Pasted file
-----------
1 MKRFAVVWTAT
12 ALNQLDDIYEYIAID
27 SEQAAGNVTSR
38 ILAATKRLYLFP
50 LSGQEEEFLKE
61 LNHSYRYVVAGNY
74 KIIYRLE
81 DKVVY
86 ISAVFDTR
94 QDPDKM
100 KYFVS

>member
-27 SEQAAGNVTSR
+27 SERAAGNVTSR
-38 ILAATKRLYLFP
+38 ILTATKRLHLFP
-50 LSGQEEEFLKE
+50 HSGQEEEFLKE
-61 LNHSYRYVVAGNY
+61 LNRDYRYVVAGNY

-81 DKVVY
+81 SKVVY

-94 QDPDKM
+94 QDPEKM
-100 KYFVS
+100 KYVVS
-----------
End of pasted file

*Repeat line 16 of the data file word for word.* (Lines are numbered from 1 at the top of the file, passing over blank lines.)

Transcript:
+38 ILTATKRLHLFP